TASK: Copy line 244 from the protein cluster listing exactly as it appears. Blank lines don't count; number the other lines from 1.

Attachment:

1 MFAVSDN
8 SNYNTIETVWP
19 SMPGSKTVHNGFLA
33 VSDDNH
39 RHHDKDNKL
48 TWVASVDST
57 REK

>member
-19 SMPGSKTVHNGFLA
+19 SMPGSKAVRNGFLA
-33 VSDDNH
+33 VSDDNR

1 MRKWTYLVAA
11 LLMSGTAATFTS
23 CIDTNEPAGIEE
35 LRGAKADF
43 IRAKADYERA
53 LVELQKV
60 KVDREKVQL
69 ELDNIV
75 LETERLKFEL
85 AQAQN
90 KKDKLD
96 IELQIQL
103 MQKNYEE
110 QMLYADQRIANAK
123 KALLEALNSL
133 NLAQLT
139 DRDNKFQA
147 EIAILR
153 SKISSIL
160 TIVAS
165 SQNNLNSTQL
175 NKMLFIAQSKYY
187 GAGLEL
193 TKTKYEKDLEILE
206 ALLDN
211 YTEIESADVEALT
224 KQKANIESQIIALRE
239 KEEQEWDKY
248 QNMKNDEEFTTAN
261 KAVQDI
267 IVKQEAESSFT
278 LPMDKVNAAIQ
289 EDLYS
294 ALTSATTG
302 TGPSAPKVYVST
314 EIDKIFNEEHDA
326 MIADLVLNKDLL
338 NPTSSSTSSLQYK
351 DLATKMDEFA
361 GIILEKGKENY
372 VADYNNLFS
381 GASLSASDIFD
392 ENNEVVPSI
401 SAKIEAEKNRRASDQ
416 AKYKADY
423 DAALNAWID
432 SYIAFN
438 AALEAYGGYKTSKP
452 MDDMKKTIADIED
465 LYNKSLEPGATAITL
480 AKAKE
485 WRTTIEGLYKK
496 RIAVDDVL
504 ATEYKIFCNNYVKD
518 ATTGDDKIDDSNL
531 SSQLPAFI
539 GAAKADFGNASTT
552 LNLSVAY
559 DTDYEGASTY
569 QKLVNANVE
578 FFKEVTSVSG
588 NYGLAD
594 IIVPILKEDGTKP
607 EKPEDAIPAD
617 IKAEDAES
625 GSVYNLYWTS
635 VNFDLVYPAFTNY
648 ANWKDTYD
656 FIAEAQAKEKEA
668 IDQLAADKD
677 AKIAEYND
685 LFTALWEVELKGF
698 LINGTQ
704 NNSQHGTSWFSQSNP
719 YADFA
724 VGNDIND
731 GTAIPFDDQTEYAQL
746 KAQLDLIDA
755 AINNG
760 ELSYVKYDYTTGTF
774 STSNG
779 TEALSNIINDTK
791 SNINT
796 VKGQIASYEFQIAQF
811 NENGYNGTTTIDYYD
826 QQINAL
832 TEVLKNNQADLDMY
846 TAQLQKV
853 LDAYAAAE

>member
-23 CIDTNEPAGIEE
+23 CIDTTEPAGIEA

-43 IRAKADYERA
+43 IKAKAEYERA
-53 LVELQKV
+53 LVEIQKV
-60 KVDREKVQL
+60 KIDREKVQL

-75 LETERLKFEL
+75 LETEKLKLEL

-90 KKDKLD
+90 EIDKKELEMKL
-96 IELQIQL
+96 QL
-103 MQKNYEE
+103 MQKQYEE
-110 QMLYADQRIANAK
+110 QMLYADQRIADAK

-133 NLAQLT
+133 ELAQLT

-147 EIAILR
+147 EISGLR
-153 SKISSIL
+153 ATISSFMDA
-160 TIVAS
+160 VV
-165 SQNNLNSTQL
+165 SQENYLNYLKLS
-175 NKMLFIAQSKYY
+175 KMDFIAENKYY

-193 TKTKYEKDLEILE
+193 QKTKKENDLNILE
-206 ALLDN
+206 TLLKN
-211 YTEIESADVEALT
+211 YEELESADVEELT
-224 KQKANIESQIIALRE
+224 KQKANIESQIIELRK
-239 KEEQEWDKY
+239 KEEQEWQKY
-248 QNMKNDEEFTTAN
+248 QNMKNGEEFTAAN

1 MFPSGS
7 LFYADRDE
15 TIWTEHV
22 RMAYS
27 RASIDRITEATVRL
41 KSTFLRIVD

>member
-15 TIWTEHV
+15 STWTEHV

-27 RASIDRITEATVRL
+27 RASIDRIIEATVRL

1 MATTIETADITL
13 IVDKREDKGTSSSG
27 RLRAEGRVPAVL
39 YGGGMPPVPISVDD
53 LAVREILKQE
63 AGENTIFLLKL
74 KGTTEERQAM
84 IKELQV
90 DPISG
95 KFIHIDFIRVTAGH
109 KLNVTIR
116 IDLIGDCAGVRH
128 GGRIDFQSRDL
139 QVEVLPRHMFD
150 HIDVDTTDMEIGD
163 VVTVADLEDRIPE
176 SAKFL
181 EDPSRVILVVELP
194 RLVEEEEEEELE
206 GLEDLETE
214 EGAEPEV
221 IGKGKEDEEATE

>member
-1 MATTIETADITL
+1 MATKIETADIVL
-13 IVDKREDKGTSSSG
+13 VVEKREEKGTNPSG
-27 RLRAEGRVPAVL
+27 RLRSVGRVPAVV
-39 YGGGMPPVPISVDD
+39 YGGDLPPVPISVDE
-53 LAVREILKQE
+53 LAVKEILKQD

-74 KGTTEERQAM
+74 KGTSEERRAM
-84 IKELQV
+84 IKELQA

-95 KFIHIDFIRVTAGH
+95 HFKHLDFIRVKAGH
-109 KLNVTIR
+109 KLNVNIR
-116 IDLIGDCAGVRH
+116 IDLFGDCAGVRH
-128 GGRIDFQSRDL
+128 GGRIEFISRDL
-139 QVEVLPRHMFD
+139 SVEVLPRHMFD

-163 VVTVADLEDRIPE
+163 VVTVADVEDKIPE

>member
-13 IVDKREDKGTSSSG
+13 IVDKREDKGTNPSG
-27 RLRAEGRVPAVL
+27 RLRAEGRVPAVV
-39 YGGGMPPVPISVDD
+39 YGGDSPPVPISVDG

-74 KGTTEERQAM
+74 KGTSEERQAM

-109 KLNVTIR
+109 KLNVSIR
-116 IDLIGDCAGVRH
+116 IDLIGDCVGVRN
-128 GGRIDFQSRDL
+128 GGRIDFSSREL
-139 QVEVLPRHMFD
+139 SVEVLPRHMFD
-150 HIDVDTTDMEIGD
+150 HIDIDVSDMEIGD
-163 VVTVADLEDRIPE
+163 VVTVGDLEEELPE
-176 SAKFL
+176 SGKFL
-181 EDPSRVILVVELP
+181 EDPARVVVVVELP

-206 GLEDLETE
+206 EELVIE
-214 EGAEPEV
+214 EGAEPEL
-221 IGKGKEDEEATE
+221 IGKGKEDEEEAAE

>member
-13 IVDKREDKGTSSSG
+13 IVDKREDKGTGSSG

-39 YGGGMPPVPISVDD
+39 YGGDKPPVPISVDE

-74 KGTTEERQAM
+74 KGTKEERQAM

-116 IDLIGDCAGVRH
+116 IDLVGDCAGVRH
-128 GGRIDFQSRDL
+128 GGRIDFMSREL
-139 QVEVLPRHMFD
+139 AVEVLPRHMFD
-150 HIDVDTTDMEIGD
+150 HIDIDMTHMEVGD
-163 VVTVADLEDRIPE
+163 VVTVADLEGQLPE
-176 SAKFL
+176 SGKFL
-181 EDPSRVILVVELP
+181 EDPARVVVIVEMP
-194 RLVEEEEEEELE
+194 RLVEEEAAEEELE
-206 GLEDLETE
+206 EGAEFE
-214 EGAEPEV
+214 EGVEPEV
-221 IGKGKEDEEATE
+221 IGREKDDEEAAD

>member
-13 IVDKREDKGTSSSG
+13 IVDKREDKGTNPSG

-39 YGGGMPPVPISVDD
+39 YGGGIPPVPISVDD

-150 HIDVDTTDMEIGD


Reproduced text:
+116 IDLVGDCAGVRH